Consulting firm Booz Allen Hamilton and 1776, a co-working space and so-called incubator for start-ups, are scaling up their partnership to exchange ideas and talent, the two announced Monday.
Booz Allen and 1776 have been collaborating for the past year on various events, such as “hackcelerators” (a combination of “hack-a-thons” and “accelerator”) during which entrepreneurs network and collaborate on projects. Booz Allen also sponsors start-up pitch competitions at 1776.
In the coming months, Booz Allen plans to move a few employees to work out of 1776’s office, both to mentor start-ups and to generate ideas for other clients, Booz Allen vice president Julie McPherson said in an interview. The contractor plans to exchange ideas about new business models and technology with entrepreneurs at the co-working space, occasionally bringing them into Booz Allen’s local offices for presentations.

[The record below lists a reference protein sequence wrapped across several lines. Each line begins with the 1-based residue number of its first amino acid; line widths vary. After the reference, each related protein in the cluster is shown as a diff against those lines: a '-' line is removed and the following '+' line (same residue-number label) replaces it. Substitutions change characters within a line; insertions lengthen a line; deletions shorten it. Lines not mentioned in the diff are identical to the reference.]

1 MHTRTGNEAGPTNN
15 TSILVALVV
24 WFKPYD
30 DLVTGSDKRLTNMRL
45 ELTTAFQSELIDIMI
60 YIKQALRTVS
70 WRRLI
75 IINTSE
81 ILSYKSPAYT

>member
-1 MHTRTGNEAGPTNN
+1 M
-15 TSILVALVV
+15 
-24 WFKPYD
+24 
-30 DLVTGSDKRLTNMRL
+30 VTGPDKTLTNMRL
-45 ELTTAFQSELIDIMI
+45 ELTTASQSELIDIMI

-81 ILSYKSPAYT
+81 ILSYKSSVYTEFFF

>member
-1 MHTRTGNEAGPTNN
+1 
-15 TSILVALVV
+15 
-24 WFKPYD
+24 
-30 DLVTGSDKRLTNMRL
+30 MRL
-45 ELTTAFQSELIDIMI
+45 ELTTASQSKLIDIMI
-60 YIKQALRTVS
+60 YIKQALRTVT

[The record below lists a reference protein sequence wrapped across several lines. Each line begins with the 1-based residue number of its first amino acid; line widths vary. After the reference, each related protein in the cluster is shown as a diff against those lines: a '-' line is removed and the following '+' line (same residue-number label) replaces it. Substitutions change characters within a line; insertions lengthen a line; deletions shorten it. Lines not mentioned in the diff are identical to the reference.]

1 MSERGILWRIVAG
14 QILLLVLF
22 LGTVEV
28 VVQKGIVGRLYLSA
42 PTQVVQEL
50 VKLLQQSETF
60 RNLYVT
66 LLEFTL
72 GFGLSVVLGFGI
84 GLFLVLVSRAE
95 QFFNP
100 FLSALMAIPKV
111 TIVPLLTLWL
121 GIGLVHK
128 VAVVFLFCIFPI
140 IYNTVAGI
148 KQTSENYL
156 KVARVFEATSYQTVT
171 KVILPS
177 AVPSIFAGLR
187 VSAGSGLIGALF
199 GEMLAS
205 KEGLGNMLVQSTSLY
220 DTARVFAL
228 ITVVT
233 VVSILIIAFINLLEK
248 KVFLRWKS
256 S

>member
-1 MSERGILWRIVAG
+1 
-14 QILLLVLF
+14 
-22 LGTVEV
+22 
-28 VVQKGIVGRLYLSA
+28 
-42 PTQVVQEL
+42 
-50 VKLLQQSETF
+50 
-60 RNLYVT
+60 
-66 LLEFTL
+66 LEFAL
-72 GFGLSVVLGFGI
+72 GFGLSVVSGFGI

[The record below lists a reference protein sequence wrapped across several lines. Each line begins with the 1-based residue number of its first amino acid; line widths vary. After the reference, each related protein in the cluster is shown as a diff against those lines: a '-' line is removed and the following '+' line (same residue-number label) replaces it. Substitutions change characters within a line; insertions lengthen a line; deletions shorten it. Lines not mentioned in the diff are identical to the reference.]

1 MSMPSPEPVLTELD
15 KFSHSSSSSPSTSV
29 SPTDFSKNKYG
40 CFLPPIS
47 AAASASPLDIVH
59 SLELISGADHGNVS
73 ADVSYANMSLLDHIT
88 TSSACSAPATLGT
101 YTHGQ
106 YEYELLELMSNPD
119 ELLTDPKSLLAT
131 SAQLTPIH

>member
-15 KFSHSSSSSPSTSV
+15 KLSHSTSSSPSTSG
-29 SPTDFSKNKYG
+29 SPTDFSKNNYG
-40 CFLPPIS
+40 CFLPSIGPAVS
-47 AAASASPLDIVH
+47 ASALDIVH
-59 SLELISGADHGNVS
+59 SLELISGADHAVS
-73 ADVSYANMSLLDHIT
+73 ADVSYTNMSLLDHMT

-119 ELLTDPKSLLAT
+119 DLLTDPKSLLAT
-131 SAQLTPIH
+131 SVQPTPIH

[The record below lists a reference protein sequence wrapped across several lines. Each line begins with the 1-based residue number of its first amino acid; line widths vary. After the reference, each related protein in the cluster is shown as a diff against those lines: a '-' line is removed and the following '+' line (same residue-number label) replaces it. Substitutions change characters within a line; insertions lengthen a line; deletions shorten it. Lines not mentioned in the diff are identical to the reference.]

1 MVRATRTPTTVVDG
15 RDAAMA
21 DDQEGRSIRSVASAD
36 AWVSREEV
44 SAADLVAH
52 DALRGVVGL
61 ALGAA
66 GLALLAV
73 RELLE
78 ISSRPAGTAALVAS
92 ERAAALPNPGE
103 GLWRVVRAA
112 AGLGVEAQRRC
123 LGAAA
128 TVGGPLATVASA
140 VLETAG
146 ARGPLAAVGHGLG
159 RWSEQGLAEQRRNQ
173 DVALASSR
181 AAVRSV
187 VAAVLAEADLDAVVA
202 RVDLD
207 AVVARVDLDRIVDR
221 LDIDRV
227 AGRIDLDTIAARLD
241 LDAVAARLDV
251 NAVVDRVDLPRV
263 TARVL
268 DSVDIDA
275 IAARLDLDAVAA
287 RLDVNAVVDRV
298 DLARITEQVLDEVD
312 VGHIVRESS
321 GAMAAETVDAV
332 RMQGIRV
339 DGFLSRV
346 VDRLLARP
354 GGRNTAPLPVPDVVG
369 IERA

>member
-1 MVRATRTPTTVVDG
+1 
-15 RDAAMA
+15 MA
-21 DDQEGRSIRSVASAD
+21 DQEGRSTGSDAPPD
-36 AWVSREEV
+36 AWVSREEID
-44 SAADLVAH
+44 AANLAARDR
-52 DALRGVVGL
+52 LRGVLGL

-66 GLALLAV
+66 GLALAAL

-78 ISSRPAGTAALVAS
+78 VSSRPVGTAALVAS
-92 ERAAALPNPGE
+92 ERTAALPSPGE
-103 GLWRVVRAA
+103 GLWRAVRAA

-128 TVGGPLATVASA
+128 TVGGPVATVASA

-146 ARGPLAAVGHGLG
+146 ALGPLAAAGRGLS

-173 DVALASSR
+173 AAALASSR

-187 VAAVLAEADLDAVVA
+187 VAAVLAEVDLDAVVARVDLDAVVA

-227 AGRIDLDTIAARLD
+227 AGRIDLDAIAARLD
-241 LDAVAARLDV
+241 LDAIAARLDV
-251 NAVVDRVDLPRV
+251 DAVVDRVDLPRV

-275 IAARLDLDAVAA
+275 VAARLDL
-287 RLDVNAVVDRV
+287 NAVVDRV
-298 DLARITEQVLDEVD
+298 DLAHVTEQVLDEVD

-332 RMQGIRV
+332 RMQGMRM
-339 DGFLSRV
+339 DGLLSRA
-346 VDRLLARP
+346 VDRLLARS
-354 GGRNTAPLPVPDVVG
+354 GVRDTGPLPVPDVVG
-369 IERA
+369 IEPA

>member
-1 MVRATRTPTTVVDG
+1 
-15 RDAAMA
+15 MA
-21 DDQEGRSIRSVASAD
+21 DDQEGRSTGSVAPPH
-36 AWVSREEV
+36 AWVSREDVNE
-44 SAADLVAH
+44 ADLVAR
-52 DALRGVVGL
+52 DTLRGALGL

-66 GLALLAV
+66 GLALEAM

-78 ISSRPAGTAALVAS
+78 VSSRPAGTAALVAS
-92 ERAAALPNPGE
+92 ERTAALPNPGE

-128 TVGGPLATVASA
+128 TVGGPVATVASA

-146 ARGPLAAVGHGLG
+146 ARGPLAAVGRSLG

“As consultants we’re typically side-by-side with our clients trying to solve their hardest problems with them. We realize the economy today and the complexity of the problems our clients are facing is quite frankly increasingly exponentially more difficult,” McPherson said. “This is an opportunity to get greater insights and access into what’s happening in the commercial space, and what’s happening in the entrepreneurial committee . . . and say ‘How does affect and impact our clients and the kinds of problems we’re solving?’ ”
She added that some of Booz Allen’s federal clients might benefit from new technology and an entrepreneurial approach to cybersecurity.
“Seventeen-seventy-six and Booz Allen Hamilton share a belief that teams with mixed backgrounds, perspectives, connections and experience can approach major challenges from all angles to come up with holistic and viable solutions,” Donna Harris, a co-founder of 1776, said in a statement.